Get plenty of rest between workouts and don’t put in two hard workouts back-to-back. For example, don’t do intervals one day and a time trial the next day!
Bring water with electrolytes with you as you train. It’s hard to know in winter if you are dehydrated!
The week before the BMT, back off and “taper.” It really does make a difference!
I’ll see you on the start line on February 2, 2019!
By Muffy Ritz
Muffy Ritz, a former U.S. Ski Team Member and 38-year member of the Rossignol Ski Team, is a two-time winner of the American Birkebeiner, founder of the crazy VAMPS program, and multiple BMT podium finisher as well as a BMT board member.
Jon Engen will be remembered at the 2019 Boulder Mountain Tour as the 46th annual cross country race will be held in his honor.
A three-time Olympian and avid outdoorsman, Engen died of pancreatic cancer on April 26, 2018 at the age of 61, but not before he left an indelible mark on his family, friends and the sport of cross-country skiing.
“Jon Engen was and always will be the classic stoic Norwegian skier,” said longtime friend Bob Rosso. “His love of the sport, and combined with his intensity as a highly competitive athlete always pushed many of us to go harder, ski longer, and enjoy the sport of cross-country skiing.”
With a keen intellect, competitive drive and a physical engine that was both refined and dynamic, Jon would have been right at home rubbing shoulders with the denizens of Mount Olympus.
“He was godlike,” Montana State University teammate Stuart Jennings recalled. “He just wasn’t one of the guys. He was the kind of guy if he had gone out drinking, he never had a hangover, his clothes were always just right, he never needed a haircut and I never saw a scraggle on his chin.”
Ken Robertson, another college teammate of Jon’s at MSU remarked, “Jon was a star. He was the first person I ever came across that was excellent at something. He was incredibly meticulous about everything, his gear, clothes, training, equipment, down to the tiniest detail. And he kept his eye on the ball the whole time. If someone said let’s go do something fun, Jon would evaluate it to see if it would get him down the road in some fashion. He was a whole different league.”
It is hard to say if that focus was born of nature or nurture, and perhaps it was a function of both. Born in Norway on March 9, 1957, Jon was raised an only child in Raelingen. True to the culture, Jon joined a small sports club as a four-year-old and learned how to ski and ski jump like his father, Rein. Athletic success soon followed.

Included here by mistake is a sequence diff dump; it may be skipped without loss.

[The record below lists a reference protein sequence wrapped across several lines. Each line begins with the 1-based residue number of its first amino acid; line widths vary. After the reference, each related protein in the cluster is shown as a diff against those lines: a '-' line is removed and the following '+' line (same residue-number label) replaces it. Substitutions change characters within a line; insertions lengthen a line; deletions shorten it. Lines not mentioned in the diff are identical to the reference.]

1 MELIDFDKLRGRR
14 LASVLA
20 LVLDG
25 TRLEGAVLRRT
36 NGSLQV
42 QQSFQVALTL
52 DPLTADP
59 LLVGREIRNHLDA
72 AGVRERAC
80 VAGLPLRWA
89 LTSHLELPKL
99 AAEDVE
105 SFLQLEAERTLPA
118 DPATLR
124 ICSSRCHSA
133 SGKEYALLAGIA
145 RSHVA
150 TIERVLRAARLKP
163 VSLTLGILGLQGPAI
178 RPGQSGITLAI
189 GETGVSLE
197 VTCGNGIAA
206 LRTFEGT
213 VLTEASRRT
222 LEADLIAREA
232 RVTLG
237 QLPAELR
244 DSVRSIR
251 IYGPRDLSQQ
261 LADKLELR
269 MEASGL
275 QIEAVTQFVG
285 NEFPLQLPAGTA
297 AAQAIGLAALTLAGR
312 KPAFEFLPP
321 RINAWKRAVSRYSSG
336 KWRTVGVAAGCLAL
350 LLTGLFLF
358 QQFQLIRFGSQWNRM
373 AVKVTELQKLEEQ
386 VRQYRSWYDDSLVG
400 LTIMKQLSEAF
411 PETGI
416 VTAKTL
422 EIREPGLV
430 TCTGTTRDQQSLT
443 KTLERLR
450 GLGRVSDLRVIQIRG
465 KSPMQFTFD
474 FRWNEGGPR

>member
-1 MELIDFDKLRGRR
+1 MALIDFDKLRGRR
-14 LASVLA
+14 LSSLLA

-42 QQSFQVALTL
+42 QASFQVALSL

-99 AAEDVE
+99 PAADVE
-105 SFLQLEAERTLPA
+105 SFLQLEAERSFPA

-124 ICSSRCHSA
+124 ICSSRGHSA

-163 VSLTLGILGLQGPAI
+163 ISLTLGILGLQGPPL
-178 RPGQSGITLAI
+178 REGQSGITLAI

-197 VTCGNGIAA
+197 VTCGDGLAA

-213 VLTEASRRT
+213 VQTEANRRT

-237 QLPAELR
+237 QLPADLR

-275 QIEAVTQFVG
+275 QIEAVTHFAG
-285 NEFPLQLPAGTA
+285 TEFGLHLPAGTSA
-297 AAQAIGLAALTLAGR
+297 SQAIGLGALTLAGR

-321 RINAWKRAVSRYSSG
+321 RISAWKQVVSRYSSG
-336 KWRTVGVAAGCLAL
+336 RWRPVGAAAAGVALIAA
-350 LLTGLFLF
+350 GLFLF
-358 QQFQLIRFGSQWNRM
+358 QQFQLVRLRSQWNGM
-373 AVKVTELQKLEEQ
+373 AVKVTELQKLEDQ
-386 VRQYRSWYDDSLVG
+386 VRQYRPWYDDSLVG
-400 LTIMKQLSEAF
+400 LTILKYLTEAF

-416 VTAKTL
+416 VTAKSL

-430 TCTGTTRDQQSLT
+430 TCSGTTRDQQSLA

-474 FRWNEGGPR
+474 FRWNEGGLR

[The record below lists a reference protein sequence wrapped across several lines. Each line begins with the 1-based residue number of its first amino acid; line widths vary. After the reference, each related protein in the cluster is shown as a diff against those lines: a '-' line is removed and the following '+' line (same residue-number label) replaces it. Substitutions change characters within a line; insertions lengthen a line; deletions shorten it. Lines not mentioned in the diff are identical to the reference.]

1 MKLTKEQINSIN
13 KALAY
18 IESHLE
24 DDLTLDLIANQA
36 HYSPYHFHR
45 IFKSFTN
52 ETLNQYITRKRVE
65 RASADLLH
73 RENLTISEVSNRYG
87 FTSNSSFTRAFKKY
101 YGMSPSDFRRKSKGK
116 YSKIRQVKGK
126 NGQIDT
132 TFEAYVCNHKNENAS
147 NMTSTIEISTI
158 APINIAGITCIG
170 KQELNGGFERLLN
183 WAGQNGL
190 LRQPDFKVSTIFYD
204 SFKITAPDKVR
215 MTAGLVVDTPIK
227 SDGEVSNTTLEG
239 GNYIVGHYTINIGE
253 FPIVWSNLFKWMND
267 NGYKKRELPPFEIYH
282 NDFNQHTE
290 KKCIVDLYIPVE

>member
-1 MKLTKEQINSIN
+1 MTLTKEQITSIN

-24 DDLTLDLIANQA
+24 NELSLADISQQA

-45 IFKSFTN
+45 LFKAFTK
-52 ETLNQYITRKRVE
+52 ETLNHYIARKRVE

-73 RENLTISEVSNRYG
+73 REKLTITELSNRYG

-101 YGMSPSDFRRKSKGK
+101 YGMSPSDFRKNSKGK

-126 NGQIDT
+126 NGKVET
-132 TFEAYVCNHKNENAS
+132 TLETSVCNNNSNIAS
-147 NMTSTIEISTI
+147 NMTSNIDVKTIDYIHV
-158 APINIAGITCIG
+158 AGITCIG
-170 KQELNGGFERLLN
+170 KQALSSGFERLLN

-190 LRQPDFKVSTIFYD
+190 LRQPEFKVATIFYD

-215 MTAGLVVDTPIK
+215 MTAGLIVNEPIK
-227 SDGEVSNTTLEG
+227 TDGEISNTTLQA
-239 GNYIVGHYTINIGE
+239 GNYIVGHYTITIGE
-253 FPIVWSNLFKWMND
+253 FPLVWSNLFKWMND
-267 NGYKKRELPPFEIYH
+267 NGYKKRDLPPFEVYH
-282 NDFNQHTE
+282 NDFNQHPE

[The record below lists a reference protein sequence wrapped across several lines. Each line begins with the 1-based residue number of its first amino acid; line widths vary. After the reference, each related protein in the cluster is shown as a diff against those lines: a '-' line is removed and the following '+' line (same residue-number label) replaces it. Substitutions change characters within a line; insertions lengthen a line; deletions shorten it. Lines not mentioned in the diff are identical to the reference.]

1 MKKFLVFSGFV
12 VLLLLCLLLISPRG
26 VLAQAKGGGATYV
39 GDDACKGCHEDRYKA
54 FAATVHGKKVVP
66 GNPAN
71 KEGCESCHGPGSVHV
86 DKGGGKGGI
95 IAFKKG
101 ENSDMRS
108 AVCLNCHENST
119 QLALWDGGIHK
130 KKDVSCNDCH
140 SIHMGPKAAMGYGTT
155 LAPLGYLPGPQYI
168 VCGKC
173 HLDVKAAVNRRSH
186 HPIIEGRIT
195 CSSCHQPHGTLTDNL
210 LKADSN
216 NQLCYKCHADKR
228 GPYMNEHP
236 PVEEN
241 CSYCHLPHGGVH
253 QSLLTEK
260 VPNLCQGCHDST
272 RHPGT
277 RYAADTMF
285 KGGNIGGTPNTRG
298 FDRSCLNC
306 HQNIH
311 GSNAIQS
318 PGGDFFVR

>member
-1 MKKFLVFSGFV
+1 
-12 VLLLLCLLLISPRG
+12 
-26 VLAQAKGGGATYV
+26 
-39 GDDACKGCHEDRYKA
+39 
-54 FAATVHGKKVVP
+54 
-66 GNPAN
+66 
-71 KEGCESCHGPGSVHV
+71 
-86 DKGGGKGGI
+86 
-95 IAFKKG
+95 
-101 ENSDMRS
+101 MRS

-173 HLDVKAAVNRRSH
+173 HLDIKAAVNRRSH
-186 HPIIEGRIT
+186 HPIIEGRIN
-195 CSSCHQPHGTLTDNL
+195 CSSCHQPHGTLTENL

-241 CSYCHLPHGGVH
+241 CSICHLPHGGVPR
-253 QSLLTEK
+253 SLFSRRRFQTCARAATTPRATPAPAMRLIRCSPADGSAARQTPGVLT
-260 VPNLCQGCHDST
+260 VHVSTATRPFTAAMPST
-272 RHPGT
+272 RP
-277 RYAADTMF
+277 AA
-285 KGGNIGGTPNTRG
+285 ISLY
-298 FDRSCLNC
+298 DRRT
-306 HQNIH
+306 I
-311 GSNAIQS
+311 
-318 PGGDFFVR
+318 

“As a very young boy, Jon would win or place in long races which is kind of an anomaly in the sport. Most people don’t reach peak in endurance until they’ve been a senior for 10 years,” Jennings said.
Much like classic skis trued to the tracks, Jon’s early life followed a well-charted path: junior championships, national success, a year of mandatory military service, engineering studies at the University of Oslo, but it was during a routine visit to the dentist that Jon’s life diverged from the Norwegian norm.
“He saw photos of the Rockies in National Geographic while at the dentist and set out to get here,” wife Darlene Young said. “Applying to schools was a much different process than it is now without the internet, our schools were not full of Norwegian skiers like they are now – there was no way for him to take the SAT’s in Norway for instance. Montana State University accepted him and made him take English as a foreign language which was rather funny. Jon learned how to speak English while watching Flipper, and, then in school, he learned the Queen’s English. He spoke and wrote English better than I do.”
Joining the MSU cross country team as a 22-year-old freshman in the fall of 1979, he immediately met and became lifelong friends with Robertson and Jennings, although it was apparent to both while they have been on the same squad, Jon was no ordinary man.
“Jon had a lot of facets,” Robertson said. “He was smart, determined, and in some ways very secretive. He was a very successful racer in Norway at a young age. They had a club training program and when he came to Bozeman, he participated in team training, but most of his training was based on a secret training program that he never revealed – ever. He’d go off and do intervals and this, that, and the other, but he wasn’t going to share it. At the time it seemed reasonable enough.”
“In a race he wanted to have put in a supremely quality showing,” Jennings added. “He did not hold himself above other people, but held himself to a high standard that none of his mortal friends could match. His athletic tenacity is like nothing I have ever seen in any other athlete. His ability to dig deep and never give up was remarkable. He was that guy. He would find a way.”